The vote can ignite.
Indonesia is on the edge. The ironic signal emitted by the presidential poll must be that democracy can on occasion be quite the worst casualty of the vote. Tension has been simmering in Jakarta ever since the presidential election in April.
Official results on Tuesday confirmed the victory of the incumbent, President Joko Widodo, who has won a second term with 55.5 per cent of the vote. His opponent, the former special forces commander, Prabowo Subianto, has refused to accept the result, alleging that the election was marred by widespread fraud ~ a charge that his team has yet to produce substantive evidence to support.
This refusal to concur with the people’s verdict is another dangerous trend that can only work to the detriment of the democratic engagement. In Indonesia on Tuesday, it has ignited widespread violence and arson most particulary in the capital, Jakarta, fierce clashes with the security forces, protestors throwing rocks ~ the Kashmir Valley showed the way as did Ghatal in Midnapore recently ~, and the burning of a police dormitory and vehicles.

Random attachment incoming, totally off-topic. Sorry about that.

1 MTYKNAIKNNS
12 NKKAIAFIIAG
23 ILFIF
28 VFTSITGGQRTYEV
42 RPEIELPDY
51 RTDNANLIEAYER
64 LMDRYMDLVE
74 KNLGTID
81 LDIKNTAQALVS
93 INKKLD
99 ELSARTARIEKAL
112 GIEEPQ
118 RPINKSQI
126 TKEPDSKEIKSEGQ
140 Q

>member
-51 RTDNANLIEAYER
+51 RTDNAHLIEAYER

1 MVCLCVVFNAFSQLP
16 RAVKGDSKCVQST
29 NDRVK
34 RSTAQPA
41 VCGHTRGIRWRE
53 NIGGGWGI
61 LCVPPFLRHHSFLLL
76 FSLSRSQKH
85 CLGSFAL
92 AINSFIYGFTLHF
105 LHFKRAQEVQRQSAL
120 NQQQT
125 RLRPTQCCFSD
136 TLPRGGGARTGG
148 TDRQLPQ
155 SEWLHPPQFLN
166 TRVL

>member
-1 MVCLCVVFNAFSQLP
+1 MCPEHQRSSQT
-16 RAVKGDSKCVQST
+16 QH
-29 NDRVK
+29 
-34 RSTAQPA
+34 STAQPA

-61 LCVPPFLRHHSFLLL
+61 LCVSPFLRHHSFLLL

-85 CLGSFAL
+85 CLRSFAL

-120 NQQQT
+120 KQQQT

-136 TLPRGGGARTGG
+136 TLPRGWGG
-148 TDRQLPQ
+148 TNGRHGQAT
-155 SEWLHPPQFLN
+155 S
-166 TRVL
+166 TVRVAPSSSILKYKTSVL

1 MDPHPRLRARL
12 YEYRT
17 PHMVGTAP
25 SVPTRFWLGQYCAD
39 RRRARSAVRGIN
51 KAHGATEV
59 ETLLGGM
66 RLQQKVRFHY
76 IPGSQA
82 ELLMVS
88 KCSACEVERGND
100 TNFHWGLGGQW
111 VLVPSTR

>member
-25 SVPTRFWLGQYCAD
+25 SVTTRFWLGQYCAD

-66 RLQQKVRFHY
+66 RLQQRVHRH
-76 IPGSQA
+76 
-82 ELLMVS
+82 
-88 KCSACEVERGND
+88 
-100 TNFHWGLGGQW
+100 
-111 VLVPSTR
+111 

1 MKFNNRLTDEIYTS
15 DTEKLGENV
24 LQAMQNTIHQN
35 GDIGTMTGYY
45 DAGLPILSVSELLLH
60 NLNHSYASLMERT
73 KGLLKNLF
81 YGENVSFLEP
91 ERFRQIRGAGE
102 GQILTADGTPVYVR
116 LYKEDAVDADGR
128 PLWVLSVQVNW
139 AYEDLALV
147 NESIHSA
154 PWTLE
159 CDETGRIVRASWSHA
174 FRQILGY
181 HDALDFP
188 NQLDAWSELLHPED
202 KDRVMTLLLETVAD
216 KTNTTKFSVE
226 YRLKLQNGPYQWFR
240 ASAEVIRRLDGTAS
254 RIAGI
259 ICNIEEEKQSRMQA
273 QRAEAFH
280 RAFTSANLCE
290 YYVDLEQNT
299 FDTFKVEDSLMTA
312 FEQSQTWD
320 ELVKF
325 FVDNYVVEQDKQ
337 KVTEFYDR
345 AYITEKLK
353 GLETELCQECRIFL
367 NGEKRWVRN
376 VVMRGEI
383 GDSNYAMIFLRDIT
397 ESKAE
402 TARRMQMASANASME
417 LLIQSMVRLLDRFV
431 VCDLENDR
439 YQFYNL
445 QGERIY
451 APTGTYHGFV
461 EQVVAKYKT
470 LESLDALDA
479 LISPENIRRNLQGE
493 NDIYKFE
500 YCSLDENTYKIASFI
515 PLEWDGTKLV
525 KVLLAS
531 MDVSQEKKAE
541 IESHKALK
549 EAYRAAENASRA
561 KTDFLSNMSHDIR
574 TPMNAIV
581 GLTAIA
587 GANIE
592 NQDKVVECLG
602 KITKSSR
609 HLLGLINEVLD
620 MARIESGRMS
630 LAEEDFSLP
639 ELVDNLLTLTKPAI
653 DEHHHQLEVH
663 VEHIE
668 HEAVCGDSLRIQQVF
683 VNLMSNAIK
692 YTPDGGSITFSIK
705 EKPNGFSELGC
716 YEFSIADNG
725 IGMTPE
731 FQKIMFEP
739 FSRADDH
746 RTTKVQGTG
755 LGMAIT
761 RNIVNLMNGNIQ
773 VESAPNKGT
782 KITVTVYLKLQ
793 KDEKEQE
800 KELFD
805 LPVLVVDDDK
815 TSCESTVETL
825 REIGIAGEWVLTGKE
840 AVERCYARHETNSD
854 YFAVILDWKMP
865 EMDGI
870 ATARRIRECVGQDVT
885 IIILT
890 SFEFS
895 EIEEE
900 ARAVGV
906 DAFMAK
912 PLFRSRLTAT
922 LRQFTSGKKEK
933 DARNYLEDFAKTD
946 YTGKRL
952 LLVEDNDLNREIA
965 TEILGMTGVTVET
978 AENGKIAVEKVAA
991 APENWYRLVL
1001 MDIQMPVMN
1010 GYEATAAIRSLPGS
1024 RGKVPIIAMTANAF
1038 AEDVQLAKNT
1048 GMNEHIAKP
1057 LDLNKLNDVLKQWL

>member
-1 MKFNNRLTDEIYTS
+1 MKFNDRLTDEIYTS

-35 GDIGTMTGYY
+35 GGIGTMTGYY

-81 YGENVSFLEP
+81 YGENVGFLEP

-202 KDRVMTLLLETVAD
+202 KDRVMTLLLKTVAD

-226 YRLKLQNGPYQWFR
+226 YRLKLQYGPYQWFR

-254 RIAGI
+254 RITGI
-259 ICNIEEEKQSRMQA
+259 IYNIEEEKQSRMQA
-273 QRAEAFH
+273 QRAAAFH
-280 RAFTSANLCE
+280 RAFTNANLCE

Clearly, Subianto’s stormtroopers have gone on the rampage without confirming the fraudulence, as alleged. To reinforce the murk, “third-party provocateurs” have stepped into the scene of bloody strife. The opposition said on Tuesday it would contest the result in court, recalling a similar intitiative when Prabowo had unsuccessfully contested for President in 2014.
The crisis that confronts Jakarta’s Merdeka Palace can scarcely be settled on the streets. President Widodo has couched his warning of stern action in accordance with the law with a fervent appeal to refer objections related to the election to the Constitutional Court.
Both sides must of necessity take a call on the suggestion. Markedly, he hasn’t closed the options, assuring the beleaguered nation that the court will “assess all petitions and settle the disputes based on verified facts”. There may be hope yet in the fact that both President Widodo and his rivals want the General Election Commission’s final vote tally of the presidential election to be referred to the Constitutional Court.
It is hard not to wonder whether the violence is based on hearsay and antagonism, and thus far at least not on empirical evidence. From India to Indonesia, there is a certain inbuilt prejudice, when not hatred and intolerance, towards the other side. In Indonesia additionally, the shadow of the soldier’s gun is overwhelming. Democracy is the loser.